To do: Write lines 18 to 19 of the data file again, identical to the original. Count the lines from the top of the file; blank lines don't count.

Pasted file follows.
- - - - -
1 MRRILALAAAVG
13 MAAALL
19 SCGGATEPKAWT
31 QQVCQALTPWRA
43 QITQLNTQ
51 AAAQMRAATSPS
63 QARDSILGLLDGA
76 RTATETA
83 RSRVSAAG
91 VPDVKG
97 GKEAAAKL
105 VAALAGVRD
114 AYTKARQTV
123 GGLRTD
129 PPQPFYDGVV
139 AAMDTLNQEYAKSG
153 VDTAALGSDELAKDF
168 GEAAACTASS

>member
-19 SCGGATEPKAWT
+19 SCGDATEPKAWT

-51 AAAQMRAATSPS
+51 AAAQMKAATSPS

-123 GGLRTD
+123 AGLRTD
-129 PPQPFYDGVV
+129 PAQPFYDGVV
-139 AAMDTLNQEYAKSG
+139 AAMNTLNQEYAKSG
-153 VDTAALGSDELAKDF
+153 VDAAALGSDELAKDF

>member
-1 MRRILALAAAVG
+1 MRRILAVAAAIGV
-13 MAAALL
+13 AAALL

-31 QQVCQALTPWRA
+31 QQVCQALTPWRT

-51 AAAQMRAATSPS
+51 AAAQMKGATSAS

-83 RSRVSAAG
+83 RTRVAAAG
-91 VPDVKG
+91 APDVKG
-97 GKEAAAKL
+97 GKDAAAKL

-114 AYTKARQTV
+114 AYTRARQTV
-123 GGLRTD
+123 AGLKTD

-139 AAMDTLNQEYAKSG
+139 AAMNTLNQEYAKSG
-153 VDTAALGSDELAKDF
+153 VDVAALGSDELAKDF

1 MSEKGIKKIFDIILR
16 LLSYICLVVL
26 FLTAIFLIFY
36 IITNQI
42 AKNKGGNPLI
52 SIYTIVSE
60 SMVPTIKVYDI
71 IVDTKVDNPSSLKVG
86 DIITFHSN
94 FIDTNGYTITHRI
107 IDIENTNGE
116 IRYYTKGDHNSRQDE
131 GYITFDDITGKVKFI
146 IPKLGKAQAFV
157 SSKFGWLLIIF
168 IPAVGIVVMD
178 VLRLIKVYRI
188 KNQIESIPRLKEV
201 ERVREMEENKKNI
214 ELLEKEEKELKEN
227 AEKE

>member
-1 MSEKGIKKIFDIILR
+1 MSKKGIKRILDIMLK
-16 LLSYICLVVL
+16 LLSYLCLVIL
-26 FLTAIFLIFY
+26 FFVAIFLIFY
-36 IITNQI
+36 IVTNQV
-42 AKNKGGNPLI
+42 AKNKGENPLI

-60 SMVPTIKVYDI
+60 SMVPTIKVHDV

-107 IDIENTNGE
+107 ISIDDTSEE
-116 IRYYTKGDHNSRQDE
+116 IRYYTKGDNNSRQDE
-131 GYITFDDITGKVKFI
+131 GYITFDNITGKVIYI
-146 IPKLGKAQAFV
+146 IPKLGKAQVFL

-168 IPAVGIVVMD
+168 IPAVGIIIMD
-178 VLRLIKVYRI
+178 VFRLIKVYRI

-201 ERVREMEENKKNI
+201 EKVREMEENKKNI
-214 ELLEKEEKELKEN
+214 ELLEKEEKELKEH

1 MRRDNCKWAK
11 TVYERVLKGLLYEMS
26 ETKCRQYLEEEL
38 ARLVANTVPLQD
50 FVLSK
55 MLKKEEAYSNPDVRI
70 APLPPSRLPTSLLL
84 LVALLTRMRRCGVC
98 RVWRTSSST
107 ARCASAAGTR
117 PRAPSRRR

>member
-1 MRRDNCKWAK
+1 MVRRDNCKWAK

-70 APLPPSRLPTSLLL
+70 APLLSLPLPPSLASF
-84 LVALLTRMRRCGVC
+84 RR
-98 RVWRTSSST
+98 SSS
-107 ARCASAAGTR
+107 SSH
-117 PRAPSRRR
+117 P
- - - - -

168 GEAAACTASS

>member